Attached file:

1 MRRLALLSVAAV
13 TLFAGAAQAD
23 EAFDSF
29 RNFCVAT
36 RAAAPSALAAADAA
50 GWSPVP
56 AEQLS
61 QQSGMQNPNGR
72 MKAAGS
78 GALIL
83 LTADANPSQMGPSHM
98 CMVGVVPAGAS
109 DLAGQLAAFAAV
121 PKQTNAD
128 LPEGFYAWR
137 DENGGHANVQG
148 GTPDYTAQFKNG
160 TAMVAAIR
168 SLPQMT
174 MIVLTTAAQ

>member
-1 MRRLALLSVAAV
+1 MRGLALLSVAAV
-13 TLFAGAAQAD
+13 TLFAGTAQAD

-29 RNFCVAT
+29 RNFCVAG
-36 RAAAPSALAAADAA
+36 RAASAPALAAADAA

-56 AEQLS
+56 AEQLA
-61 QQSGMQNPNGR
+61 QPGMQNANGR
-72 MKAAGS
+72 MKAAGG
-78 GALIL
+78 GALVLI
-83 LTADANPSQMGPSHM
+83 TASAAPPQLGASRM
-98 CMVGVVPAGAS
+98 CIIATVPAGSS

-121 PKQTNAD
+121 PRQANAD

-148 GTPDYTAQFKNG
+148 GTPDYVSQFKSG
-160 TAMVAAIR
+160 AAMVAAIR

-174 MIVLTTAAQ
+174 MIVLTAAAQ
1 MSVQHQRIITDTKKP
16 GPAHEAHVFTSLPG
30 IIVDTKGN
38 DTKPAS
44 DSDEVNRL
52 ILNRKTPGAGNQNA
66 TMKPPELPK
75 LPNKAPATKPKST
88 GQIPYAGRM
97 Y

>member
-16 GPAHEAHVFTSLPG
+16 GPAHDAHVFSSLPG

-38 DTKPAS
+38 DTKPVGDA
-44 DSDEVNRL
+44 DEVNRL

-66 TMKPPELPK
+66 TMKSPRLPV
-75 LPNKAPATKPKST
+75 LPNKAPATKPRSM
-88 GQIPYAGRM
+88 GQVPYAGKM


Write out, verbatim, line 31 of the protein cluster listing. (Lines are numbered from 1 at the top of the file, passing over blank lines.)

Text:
+56 AEQLA